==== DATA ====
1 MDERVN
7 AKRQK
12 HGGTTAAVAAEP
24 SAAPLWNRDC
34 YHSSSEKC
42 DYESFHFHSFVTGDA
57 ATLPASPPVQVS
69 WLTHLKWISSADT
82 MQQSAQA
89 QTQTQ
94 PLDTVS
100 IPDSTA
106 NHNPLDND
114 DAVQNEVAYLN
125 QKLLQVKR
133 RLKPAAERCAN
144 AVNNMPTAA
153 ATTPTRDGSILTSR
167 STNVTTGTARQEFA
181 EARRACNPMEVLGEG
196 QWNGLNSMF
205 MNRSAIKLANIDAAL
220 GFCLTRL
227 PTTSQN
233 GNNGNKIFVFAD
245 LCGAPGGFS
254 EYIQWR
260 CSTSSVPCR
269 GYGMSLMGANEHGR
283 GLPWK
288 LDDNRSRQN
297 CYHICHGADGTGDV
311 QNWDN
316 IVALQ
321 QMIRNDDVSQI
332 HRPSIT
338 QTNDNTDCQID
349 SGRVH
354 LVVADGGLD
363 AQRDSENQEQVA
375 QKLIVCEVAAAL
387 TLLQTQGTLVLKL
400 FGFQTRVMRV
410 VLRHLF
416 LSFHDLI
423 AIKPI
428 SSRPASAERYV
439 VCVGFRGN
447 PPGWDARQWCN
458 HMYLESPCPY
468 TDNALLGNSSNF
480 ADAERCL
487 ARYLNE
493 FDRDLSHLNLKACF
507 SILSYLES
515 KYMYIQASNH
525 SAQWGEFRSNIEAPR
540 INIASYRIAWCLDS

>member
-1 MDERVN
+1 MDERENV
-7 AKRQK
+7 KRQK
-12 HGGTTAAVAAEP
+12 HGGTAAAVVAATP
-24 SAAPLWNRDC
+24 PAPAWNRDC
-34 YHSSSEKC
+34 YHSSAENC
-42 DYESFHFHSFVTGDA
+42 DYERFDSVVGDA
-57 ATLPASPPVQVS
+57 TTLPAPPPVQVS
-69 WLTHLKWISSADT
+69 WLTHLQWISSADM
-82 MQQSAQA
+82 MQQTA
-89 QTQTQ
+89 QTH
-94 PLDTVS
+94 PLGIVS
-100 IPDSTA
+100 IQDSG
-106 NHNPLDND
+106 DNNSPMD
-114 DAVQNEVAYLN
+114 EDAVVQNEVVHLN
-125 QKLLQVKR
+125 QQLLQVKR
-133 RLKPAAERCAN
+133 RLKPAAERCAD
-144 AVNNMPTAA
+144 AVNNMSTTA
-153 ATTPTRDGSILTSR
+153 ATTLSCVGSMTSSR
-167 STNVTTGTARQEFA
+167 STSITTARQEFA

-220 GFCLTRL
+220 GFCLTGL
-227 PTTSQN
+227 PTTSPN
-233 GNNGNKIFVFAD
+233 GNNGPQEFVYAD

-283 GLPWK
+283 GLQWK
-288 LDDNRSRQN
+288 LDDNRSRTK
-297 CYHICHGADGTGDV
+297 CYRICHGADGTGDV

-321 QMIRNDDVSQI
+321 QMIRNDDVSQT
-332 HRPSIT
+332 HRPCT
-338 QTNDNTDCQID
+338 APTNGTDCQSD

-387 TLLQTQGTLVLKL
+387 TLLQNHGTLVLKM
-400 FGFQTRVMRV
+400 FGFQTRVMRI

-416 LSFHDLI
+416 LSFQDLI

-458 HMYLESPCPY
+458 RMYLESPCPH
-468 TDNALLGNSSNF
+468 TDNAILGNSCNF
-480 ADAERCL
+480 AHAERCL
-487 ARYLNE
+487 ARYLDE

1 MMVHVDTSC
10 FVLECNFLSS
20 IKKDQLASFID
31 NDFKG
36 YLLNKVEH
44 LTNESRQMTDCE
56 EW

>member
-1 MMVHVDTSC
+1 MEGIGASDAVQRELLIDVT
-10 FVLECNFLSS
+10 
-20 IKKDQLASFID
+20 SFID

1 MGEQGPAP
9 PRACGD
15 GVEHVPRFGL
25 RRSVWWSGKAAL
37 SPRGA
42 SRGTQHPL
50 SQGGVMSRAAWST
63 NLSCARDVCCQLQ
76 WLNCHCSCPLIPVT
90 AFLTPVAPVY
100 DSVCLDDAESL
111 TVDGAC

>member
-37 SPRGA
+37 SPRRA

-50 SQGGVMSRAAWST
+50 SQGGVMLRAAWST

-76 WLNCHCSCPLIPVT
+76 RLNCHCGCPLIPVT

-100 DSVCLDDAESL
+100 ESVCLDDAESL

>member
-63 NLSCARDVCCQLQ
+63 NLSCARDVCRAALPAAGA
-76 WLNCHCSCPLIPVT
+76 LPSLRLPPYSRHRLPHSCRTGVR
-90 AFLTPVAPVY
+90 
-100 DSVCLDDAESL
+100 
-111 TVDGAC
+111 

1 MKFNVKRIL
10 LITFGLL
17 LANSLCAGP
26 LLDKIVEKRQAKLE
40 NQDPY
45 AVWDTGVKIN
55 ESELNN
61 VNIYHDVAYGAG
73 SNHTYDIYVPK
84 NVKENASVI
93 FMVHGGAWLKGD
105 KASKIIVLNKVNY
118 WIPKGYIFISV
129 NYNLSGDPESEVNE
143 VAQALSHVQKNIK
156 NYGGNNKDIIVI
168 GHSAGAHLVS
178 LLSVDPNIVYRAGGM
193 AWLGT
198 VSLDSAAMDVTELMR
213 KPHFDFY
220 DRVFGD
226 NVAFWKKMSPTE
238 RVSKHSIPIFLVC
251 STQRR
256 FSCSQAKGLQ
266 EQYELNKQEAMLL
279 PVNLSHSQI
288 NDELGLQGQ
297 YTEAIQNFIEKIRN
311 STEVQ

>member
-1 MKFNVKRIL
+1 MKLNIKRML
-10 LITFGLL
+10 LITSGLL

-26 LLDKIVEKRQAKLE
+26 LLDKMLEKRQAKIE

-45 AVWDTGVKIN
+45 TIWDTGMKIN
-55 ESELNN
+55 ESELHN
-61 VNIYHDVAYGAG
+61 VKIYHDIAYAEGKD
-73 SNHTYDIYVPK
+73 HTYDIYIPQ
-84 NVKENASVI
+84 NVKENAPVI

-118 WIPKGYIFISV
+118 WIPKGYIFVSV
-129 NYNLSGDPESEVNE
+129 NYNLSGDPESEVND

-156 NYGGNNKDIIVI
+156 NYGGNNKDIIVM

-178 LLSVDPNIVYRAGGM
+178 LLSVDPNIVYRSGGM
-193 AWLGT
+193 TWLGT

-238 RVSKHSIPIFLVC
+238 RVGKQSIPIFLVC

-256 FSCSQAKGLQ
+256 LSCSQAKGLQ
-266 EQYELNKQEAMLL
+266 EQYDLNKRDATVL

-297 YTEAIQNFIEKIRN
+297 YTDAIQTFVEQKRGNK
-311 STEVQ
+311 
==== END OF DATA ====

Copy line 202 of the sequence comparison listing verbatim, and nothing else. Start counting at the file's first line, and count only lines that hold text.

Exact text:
266 EQYELNKQEAMLL